15th China Global Tea Fair

I really loved being a part of the 15th China Global Tea Fair in Shenzhen and the entire trip was a great success!

I was there to speak about the growing demand in the UK for Speciality teas and herbal teas and how the shape of British tea drinking is changing. The UK has seen significant growth in fine quality leaf teas and herbs over the last five years and as the world’s largest producers of tea, many Chinese companies are now wanting to know more and more about this growing market. With many companies looking to export their products to the UK, often for the first time, the plethora of rules and regulations relating to the import of tea can be quite a minefield and so I has been asked to join an international panel of consultants to give advice to Chinese companies who wish to export their teas to the U.K. and Europe.

After the China Global Tea Fair was over, I travelled to Bangkok via Hong Kong and spent the next few days in the charming company of the Chairman of The Thailand Tea Association, Dittawat Steven Kaewkarnjanadit who was kind enough to give me an in-depth tour of the temples and tea markets of Bangkok’s Chinatown.

After four days in Bangkok, I then travelled north to Chiang Mai where I spent Christmas Day and Boxing Day before meeting up with a large group of tea people from Malaysia, China, Thailand and Australia. The entire group then travelled further north to the Chiang Rai, where we were privileged to stay at the Lao Lee Resort. Mr Lao is a former chairman of the Thailand Tea Association and gave us all a wonderful tea tasting and a very kind gift of an 11 year aged Pu’erh Tea Cake which is absolutely delicious and can be infused up to 15 times! Lao Lee Resort is extremely beautiful and is set in the foothills of the mountains of Northern Thailand.

After leaving Lao Lee Resort, we headed for Doi Chaang Coffee Estate, which was owned by the charming Jennifer, who is the wife of Veichang Pan who’s family owns the amazing Wawee Tea Estate. Doi Chaang proved to be a wonderful experience as it is currently harvest season and I got some great photographs of the myriad of coffee bushes with the cherries just reaching ripeness. We were also privileged to have a coffee cupping with beans that had literally just been picked and dried the day before – you can’t get fresher than that! Leaving Doi Chaang we descended the mountain and headed for Wawee Tea Estate, which is owned by Veichang’s family, and when Veichang said he’d arranged a special day for us, I was absolutely delighted to learn that day was to be spent entirely on the tea estate and we spent the morning picking tea from bushes aged between 7 and 800 years old. The group I was part of, consisted of 15 adults and two children and it took the entire group all morning to pick one large basket of leaves suitable for making into tea. We then returned with this large basket to the Wawee tea factory where we pan fried the leaves and were shown how to hand-roll them. The fruits of the labour of the entire group for the whole morning yielded just enough shoots to make about 1kg of tea! Other professional tea pickers were bringing entire baskets of leaves to the factory that they had picked themselves. These pickers are employed directly by Wawee and have worked with the Pan family for many years. Veichang and his brother then set us all on making our own Pu’erh Tea Cakes and helped us each to steam the tea and form the tea into the traditional flat cake using a stone mould. We were each given the cake that we had made as a present and I now have mine in pride of place on the mantelpiece in my office. I am very grateful to Veichang and his family for extending such hospitality and kindness and for looking after us all so very well.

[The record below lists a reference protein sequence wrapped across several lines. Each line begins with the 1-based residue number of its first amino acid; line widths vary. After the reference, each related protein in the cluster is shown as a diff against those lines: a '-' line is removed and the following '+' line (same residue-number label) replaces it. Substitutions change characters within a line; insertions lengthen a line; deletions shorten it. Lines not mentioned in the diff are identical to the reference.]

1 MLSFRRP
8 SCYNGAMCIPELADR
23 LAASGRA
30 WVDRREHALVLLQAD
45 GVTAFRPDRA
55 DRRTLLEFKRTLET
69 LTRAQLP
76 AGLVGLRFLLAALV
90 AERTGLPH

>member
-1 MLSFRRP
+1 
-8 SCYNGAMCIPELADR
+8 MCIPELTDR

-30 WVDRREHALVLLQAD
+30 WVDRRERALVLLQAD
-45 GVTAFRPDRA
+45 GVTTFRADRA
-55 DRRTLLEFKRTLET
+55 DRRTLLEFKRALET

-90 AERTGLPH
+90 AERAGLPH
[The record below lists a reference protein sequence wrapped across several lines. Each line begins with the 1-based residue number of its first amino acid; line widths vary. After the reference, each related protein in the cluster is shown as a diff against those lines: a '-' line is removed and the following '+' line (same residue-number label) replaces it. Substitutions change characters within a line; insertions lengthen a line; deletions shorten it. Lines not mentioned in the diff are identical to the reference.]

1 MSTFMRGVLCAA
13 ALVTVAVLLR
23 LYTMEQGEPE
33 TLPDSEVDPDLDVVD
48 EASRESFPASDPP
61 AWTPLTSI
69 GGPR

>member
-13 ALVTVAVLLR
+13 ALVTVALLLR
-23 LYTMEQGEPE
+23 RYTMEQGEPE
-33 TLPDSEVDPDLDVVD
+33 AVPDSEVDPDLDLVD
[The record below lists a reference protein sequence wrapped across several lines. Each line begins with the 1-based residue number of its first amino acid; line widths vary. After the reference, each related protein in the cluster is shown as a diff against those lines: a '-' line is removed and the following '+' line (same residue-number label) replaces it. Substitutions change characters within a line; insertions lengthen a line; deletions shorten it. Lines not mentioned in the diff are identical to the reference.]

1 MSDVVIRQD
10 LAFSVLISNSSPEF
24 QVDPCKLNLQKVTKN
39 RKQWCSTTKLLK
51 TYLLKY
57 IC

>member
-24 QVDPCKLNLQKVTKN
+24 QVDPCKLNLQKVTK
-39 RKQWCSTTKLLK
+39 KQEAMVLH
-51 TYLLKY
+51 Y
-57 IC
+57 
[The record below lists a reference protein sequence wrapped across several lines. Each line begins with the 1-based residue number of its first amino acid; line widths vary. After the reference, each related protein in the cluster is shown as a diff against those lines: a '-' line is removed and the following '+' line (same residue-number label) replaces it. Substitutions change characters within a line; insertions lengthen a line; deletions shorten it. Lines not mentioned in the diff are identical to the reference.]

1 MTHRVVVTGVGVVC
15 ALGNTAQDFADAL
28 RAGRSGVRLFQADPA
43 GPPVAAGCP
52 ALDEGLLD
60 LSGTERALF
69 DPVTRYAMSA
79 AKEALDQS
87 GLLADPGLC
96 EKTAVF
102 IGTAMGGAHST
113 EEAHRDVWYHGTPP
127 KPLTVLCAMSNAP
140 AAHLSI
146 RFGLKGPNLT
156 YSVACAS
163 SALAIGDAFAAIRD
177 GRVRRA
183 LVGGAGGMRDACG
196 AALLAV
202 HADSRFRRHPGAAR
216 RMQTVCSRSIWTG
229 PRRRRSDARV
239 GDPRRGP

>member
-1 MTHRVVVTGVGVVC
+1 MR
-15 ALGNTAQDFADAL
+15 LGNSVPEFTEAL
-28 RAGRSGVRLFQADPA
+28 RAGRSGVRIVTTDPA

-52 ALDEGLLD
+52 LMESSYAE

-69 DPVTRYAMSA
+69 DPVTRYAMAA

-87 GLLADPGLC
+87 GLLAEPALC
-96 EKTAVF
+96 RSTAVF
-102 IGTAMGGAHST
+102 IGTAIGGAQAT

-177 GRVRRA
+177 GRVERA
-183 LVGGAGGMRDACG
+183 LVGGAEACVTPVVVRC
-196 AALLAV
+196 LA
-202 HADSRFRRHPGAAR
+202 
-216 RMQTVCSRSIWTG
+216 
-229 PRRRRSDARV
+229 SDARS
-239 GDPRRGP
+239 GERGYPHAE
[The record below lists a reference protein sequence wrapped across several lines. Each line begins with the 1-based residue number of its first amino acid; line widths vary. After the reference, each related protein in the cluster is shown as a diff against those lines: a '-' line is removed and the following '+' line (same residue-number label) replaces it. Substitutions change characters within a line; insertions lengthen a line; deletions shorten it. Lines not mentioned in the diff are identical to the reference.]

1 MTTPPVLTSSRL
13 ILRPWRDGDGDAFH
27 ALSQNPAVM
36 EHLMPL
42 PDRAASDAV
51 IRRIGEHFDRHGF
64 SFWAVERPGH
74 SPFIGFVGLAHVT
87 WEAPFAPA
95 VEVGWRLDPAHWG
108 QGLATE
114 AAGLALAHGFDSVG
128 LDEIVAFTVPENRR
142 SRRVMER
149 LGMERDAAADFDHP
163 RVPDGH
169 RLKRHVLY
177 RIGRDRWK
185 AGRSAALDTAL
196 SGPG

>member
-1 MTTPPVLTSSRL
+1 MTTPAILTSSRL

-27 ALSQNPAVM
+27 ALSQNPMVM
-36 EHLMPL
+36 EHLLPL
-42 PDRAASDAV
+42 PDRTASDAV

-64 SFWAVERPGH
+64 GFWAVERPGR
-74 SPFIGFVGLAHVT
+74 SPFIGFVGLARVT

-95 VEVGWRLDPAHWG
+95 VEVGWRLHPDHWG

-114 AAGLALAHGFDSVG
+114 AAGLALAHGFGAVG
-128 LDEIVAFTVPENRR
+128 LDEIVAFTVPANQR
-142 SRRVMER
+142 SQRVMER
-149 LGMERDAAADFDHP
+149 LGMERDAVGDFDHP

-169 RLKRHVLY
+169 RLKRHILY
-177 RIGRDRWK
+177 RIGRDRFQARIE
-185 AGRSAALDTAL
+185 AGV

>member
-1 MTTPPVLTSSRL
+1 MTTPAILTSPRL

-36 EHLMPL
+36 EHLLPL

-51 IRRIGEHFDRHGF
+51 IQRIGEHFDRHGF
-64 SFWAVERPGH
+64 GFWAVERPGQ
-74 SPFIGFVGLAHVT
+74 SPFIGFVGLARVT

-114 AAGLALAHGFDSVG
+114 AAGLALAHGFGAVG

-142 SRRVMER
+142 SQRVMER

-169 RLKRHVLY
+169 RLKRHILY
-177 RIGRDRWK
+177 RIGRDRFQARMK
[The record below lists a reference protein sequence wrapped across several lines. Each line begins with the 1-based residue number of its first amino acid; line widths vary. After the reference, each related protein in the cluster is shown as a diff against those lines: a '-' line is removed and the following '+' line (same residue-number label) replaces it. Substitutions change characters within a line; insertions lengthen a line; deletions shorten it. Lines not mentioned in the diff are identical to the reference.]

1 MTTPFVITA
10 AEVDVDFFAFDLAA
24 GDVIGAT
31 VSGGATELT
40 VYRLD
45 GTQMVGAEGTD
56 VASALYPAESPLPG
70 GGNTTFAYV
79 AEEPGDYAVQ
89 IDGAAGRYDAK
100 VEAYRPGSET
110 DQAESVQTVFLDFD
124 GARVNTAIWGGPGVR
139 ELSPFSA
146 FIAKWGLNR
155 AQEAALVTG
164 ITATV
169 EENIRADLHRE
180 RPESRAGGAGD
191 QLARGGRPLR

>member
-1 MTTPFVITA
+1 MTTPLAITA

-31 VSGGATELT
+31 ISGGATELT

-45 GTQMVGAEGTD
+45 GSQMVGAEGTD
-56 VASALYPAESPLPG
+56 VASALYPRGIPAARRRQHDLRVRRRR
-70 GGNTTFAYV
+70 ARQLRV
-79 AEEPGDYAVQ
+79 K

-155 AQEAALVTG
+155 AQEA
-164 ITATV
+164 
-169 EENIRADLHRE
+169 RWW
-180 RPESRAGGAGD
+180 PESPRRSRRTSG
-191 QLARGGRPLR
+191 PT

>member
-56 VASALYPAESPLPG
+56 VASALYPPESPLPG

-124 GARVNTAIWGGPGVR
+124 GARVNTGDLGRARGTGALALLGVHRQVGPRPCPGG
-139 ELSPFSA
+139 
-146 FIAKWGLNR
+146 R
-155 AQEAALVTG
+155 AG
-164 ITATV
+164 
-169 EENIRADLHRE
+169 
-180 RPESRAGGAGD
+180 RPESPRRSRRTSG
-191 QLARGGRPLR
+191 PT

We then journeyed the following morning to an Opium Museum which told the story of Opium and Heroin production over the last 300 years and had the weirdest Kids Corner I’ve ever seen! We then took a boat-ride along the Mekong River and visited the two other countries within the Golden Triangle, Myanmar and Laos, we simply stopped in each of these areas and visited markets alongside the boat stops. Passport control was informal to say the least and whilst visiting these markets I saw certain ‘delicacies’ that would quite frankly be illegal over here (including some of the most bizarre infused grain spirits that I have ever seen). It was easy to resist the urge to bring any home.

After this extremely unique and memorable morning we headed back to our hotel to prepare for New Year’s Eve, which we all celebrated with great gusto! On the 1st day of 2018 our merry band departed to their various homes in China, Malaysia and Australia and I was left with Veichang and Jennifer and spent a delightful two days visiting temples and winding down after what had been a very intense 23 days. I would recommend visiting Northern Thailand to anyone who is interested in tea and coffee and I saw things that I have never seen before whilst on this trip, and I feel privileged to have shared this experience with such lovely kind people.

More wonderful photos of the visit are available on the Northern Tea Merchants Facebook page here.

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